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Getting position from music notation

Discussion in 'General Instruction [BG]' started by progrmr, Apr 19, 2010.

  1. +1 on that.... And, screw someone else's idea of a "pattern" - learn the notes on your instrument, read the music, logic and efficiency will dictate the rest - it'll give ya a headache at first but hey - if it don't kill ya....

  2. JimmyM

    JimmyM Supporting Member

    Apr 11, 2005
    Apopka, FL
    Endorsing: Ampeg Amps, EMG Pickups
    i will return the +1 to you, dude. 100% agreed. patterns get you into trouble. there will come a time you won't be able to use one of your patterns to play something and it'll throw you into a tizzy. seen it happen a million times.
  3. shadow_FIX


    Feb 23, 2010
    I think patterns serve a good purpose as efficient ways of maneuvering around the instrument, but knowing where everything is in relation to your patterns is key so you don't get lost if you go outside of said patterns.
  4. Chris K

    Chris K

    May 3, 2009
    Gorinchem,The Netherlands
    Partner: Otentic Guitars
    Azureblue said it all.
  5. Febs

    Febs Supporting Member

    May 7, 2007
    Philadelphia, PA
    Where would you play the E in measure 7? If you play it on the D string, you have a big jump to the D in the next measure. If you play it on the 7th fret of the A string, you are already in position to play that D in measure 8. As Azureblue said, the key is reading ahead. Position is often dictated not by the note that you are playing at the moment, but by the notes that you need to play in the next couple of measures.
  6. Bruce Lindfield

    Bruce Lindfield Unprofessional TalkBass Contributor Gold Supporting Member In Memoriam

    The big advantage of standard notation is that it doesn't include "instrument-specific" information - so could be played on any instrument! :)

    So - your written bass line could be played on Double Bass, Bass Trombone, Tuba, Bass Clarinet, Piano etc etc. and nothing would need to be changed! :)

    As soon as you put in things like positions - you lose that big advantage!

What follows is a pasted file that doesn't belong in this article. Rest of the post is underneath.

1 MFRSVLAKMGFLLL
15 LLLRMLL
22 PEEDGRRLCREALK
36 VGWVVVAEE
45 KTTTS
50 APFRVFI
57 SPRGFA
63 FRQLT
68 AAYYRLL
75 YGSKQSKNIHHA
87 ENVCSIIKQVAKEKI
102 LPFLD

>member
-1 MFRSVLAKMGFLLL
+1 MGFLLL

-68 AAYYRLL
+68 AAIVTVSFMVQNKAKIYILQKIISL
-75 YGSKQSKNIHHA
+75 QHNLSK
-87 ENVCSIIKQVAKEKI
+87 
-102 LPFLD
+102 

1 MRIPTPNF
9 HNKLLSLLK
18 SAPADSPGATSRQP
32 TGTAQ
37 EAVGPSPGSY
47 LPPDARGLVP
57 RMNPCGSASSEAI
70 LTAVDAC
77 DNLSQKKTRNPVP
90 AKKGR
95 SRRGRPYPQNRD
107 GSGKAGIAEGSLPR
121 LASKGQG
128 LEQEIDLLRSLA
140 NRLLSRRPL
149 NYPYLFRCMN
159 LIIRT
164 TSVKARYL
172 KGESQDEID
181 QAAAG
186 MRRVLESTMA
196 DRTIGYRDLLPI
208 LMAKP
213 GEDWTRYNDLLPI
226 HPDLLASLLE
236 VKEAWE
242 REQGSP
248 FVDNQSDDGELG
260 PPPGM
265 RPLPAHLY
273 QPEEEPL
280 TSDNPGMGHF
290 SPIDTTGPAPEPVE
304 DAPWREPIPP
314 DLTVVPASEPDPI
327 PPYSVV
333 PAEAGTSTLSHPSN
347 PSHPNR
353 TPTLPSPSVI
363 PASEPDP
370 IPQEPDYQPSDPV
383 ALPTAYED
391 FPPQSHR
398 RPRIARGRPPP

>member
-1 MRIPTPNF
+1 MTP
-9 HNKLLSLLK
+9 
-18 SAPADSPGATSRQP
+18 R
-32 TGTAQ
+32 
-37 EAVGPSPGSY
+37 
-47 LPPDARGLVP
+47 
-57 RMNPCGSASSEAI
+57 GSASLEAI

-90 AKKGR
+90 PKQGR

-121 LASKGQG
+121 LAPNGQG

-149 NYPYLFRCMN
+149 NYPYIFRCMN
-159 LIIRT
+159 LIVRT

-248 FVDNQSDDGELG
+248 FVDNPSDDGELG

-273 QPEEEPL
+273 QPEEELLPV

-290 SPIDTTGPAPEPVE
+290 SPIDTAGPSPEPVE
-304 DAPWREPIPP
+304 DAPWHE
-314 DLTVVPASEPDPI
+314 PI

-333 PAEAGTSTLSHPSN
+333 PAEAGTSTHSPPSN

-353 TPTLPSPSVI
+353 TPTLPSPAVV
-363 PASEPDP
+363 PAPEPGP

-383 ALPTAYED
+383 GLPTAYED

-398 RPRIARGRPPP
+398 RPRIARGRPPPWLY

7. Thanks for all the advise. At this point in my musical journey I'm happy with first position. Why? Well at 75 and less than a year on the bass my plate is pretty full. I'm happy to be holding my on in a Country band. I understand there is a better way, and I'll keep it in mind.

    Appreciate the comments .......

    Happy trails.
  8. fmoore60


    Jun 11, 2008
    Jonestown, PA
    JimmyM is wise! I agree with this, you need to read every day to stay up and progress. If it is frustrating right now, good, that means you are thinking. I have played for 30 years and still find it challenging at times. Always pick a piece just past your ability and work on it, you will surprise yourself. Remember Tab is a suggestion for position, if you feel comfortable at a certain part of the neck use that. At practice make yourself work from a different position. KEEP Playing!:D
  9. JTE

    JTE Supporting Member

    Mar 12, 2008
    Central Illinois, USA
    RE Malcom's example. I' with Jimmy (and his JB/Devo self). Glancing at the exercise on my phone shows that the highest looks to be the D and there's nothing lower than the A (scrolling back to verify ain't easy so I could be wrong). That puts it very neatly in 5th position.

    What you gain by playing it there instead of at the first fret is easy and fluid access to the high notes. Always starting in open positions hampers your options. I reiterate- look through the selection and note the extremes first. Then work out what transitions are important. Don't use preconceived limits.

  10. JimmyM

    JimmyM Supporting Member

    Apr 11, 2005
    Apopka, FL
    Endorsing: Ampeg Amps, EMG Pickups
    75? wow, congratulations for taking up something new!
  11. But that D can also be played at the 5th fret of the A string.
    Personally I try to avoid too many open frets. Out in the world, at least around here, someone always wants to change the key on you. If you haven't "learned" open frets you can slide the whole mess up or down the neck and change keys without much effort at all.

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